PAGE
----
B orn and raised in Toronto Canada which is considered a cosmopolitan city exposed to all that the world’s media and American has to offer. Canada is a social democratic society with a population on tenth that of the US where some 35 million people entertain a minimum of five National political parties, universal health care, and soft forms of socialism. Where in 2018 marijuana will be legal and in many provinces the sale of alcohol is still only at governmental and provincial outlets not at the corner store. A country of hard workers, where the experiment of multiculturalism is still working as the second generational wave makes all people Canadians regardless of color. Where hockey is the National sport of choice and where a national TV network carries Hockey Night In Canada, the Holy Grail of Canadian Hockey in a Punjabi version, and it works! A die hard Toronto Maple Leaf fan, a supporter of the Buffalo Bills but a real fan of the Patriots. I grew up Influenced by American television and media. When I was in grade 5 I grew-up very much like American kids watching all the same network TV shows because Toronto was on the boarder and received every US TV channel; ABC, NBC, CBS and PBS. Sometimes I think I had a better TV selection than many who actually lived in America. WKBW-TV Channel 7 (ABC) affiliate’s morning show Rocketship 7 was a favorite. One day I approached my mother asking if she could mail this Christmas letter to Vietnam Soldier. Rocketship 7 asked their US viewers to write a Christmas note to the American soldiers over in Viet Nam who are fighting. My mother was confused as to why this 10-year-old Canadian wanted to send a note to a Vietnam solider.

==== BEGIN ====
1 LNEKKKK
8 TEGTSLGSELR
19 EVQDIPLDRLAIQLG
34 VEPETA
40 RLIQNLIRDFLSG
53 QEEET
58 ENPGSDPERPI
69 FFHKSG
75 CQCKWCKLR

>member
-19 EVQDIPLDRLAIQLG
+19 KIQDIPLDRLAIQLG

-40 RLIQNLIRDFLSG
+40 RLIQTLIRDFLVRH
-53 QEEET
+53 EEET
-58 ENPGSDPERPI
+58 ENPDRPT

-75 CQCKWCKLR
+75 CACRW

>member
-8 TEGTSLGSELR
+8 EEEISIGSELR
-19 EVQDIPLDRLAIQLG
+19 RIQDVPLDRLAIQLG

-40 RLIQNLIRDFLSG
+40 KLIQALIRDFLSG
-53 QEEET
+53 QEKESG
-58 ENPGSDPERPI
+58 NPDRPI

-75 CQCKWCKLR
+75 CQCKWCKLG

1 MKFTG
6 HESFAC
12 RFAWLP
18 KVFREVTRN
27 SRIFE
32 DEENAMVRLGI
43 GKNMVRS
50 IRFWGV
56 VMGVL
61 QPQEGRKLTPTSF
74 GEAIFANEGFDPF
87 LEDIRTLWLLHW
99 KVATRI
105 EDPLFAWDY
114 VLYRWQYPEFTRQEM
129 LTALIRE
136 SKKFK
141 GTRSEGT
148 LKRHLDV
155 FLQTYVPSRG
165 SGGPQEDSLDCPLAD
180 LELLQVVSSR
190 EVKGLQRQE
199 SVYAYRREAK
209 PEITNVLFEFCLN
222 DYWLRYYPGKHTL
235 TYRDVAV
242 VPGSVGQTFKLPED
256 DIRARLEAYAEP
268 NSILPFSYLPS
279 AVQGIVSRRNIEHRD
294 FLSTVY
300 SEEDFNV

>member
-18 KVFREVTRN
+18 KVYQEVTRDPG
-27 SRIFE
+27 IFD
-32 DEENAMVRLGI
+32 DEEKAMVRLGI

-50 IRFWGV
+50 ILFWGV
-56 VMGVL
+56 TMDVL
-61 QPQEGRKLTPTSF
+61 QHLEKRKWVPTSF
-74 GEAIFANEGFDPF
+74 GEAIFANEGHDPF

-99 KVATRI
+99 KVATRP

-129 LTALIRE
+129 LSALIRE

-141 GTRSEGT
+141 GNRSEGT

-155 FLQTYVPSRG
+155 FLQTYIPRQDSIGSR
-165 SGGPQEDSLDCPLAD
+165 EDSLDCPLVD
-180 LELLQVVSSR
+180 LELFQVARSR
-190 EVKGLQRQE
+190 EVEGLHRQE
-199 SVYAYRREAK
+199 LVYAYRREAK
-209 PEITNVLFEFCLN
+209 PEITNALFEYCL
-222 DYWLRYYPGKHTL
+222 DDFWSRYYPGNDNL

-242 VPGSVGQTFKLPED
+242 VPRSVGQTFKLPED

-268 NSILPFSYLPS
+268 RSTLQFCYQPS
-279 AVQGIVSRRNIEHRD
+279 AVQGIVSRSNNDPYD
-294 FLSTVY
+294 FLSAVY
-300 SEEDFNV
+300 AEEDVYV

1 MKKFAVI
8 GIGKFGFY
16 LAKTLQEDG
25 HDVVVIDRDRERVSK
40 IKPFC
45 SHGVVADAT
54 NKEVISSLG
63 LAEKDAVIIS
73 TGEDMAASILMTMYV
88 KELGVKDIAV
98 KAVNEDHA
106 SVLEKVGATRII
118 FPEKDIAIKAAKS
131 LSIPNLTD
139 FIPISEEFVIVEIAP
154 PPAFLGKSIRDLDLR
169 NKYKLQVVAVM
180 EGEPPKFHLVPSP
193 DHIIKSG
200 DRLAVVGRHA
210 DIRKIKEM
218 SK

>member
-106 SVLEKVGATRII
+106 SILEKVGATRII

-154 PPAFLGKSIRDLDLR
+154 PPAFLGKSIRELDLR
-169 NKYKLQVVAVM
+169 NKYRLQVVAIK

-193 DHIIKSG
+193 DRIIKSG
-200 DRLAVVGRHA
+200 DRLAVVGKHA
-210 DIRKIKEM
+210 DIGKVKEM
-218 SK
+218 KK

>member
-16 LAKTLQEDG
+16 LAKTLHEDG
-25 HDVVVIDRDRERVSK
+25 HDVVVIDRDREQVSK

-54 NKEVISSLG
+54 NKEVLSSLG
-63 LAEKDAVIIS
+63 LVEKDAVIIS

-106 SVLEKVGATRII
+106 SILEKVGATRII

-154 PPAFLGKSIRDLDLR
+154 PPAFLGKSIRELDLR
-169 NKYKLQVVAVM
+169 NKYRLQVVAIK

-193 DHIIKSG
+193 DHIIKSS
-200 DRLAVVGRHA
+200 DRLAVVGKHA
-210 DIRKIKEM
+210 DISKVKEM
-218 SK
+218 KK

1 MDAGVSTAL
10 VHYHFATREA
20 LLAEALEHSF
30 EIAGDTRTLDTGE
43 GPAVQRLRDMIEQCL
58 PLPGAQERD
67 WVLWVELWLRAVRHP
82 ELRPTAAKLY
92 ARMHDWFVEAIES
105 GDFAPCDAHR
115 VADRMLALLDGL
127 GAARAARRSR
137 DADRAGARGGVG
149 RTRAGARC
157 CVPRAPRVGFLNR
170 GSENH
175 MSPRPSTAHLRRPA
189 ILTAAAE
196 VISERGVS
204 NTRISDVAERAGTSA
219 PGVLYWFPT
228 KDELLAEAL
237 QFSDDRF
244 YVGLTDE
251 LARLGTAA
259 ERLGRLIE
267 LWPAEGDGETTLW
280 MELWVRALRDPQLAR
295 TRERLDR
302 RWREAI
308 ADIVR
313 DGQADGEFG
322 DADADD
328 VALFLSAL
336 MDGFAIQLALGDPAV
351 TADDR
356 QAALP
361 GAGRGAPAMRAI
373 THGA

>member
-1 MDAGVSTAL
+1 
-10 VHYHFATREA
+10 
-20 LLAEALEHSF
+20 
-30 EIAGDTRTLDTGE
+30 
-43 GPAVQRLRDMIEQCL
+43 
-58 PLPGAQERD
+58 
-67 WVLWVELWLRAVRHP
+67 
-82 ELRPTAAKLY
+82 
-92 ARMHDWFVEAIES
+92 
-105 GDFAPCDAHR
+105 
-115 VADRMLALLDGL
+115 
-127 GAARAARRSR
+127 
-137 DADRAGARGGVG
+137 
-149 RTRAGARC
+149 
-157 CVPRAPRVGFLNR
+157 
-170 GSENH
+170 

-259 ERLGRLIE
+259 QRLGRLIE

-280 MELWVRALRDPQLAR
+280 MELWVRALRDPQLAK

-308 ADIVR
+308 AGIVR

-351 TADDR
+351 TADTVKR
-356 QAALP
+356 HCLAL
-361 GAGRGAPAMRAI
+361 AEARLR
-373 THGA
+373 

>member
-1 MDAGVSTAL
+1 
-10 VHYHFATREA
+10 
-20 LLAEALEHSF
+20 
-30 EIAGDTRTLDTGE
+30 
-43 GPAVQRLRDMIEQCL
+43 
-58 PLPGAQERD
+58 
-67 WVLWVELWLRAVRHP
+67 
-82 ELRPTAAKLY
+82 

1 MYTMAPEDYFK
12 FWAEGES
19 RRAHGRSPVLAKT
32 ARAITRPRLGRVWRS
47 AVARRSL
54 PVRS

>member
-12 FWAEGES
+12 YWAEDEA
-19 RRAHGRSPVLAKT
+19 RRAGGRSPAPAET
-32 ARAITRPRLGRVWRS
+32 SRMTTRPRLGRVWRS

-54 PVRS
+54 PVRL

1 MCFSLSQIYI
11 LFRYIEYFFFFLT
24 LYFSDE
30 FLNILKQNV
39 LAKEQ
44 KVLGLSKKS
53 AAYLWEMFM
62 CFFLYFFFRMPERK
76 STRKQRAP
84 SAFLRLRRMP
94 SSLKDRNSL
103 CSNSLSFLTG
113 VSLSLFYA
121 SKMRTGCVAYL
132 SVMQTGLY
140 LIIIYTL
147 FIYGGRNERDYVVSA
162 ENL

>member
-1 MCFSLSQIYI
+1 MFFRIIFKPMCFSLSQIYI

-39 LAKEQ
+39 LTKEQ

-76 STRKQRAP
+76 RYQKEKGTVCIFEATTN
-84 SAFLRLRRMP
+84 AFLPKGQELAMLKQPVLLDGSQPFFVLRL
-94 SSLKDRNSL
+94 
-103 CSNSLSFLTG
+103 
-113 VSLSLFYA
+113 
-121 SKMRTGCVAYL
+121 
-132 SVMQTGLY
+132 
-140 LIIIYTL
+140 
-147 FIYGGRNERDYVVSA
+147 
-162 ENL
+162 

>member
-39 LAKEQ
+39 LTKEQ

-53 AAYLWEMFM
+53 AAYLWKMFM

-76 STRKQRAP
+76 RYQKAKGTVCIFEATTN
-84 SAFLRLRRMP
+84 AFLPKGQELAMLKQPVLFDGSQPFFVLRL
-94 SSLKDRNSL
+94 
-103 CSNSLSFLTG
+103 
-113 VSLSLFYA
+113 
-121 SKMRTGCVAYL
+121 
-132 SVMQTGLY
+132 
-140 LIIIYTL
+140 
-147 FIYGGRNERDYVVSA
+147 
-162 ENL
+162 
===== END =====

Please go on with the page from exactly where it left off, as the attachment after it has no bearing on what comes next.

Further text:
In our apartment complex my parents said we had draft dodgers living beside us. They were great people but as child I had no concept of what a draft dodger really was. I watched the daily news footage and violence of the war. I realized what casualty numbers meant and saw soldiers die in the Viet Nam war and I watched the protests and the demonstrations. I had my taste of the American Hollywood dream as the sole Canadian winner of a contest to appear in the original movie Grease. Flew to LA, and actually was in the movie, met Travolta and the cast. Then continued in broadcast television as an award winning Live producer and traveled the world. But I maintained my interest and keen following of the US media. I saw assassinations, school killings and inner city social revolt. Watched Waco burn, cried at 911’s horror live, and stayed up all night as the gulf war unfolded live on multiple TV channels. A neighbor living beside a country that is ten times the size of Canada whose politics is powered by a nations insatiable appetite for a daily barrage of attention-grabbing thought provoking political media machine that spins and dispenses rhetoric and facts from two polarized political parties.How can all this in America not directly affect me? Hence why the creation of